A lot of people forget that the Second World War, by definition, involved a lot more countries than the U.S. and U.K.
Increasingly better-known, but still underappreciated, is the role of the Soviet Union, which took on 90% of Axis forces, dealt the first decisive blow in Stalingrad, and ultimately took the fight to Berlin, ending the war at the cost of 25-27 million citizens — about half of whom were civilians.
China, which is barely acknowledged as a combatant, served a similarly morbid but crucial function: its large population, tenacity, and willingness to be as brutal as the enemy meant that it took up the bulk of Japanese manpower while losing tens of millions of people in the process, including many civilians. Hence why it is one of only five countries with permanent seats on the U.N. Security Council, as acknowledgement of its role as one of the “Big Four” during the war.
Beyond these two juggernauts — whose importance was acknowledged by the Americans at the time — were dozens of other countries and factions who contributed to the Allied cause, often at great sacrifice. Continue reading
The sheer humanity of people in the face of suffering and injustice will never cease to captivate and inspire me. A couple of days ago, five individuals — three Spaniards and two Danes — were acquitted of charges in Greece of facilitating illegal immigration into they country when they volunteered to save migrants during the height of the crisis last year. According to the New York Times:
“This is a strong signal to other NGOs and just people working for humanity,” said one of the Danish defendants, Salam Aldeen, the founder of Team Humanity, speaking by telephone after the verdict. “Saving lives is not a crime, rescuing people is not a crime.”
Mr. Aldeen said he was now eager to return home after nearly two years in Greece — his pretrial conditions included being barred from leaving the country. He continued working as a rescuer during that time, he said.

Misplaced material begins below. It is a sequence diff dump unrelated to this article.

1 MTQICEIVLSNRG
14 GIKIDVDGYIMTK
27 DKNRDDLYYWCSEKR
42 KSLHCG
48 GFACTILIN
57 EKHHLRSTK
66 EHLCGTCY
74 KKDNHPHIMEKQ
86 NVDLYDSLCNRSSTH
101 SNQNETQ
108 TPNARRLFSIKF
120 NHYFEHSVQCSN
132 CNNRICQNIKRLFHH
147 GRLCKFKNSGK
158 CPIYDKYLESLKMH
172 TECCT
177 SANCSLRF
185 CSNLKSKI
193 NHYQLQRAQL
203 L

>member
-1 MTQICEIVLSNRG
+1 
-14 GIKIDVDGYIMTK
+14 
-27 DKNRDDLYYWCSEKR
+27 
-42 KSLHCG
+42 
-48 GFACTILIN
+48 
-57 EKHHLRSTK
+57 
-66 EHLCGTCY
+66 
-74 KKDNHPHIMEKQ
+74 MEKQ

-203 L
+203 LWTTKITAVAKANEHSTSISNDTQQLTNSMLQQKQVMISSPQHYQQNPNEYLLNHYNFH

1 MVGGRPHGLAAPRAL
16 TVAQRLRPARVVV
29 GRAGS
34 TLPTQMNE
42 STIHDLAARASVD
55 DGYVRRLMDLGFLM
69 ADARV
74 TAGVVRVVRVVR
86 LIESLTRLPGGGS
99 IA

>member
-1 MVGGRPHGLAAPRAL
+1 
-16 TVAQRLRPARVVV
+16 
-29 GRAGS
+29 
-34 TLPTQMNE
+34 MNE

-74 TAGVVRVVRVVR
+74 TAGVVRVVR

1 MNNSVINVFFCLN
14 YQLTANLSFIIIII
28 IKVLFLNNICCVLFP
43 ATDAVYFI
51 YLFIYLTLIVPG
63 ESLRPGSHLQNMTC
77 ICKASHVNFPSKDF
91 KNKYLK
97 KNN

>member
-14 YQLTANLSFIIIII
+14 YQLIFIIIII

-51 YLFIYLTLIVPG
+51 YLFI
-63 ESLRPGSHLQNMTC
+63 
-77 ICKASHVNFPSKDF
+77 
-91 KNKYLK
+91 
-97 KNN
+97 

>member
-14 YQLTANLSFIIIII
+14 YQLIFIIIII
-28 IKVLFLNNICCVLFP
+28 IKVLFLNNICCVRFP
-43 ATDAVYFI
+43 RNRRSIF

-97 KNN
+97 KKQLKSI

“I lost everything but I did not lose my humanity,” he said.
Along with Mr. Aldeen and another Dane, Mohammed el-Abassi, who also worked for Team Humanity, three Spanish firefighters who volunteered for the Spanish group Proem-Aid faced as many as 15 years in prison.
The five were arrested on Jan. 14, 2016, just a few hours after successfully rescuing 51 migrants, according to Mr. Aldeen, the owner of the boat on which the five were working.
Not long after their operation, the men said, they had alerted the Greek authorities to another migrant boat in trouble, without approaching it. They were arrested soon after. “We didn’t even see the boat,” Mr. Aldeen had contended.
The following chart from Our World in Data tracks the frequency of the phrases ‘civil rights’, ‘women’s rights’, ‘children’s rights’, ‘gay rights’ and ‘animal rights’ in English-language books from 1900 to 2008.
We take for granted that these words and ideas exist, but for the vast majority of human history, the very notion of human rights, especially for children and women, let alone rights for animals — was almost completely alien to virtually every culture. That these words have become so common in our books, media, and everyday language is a huge sign of progress in itself — even if we have a very long way to go.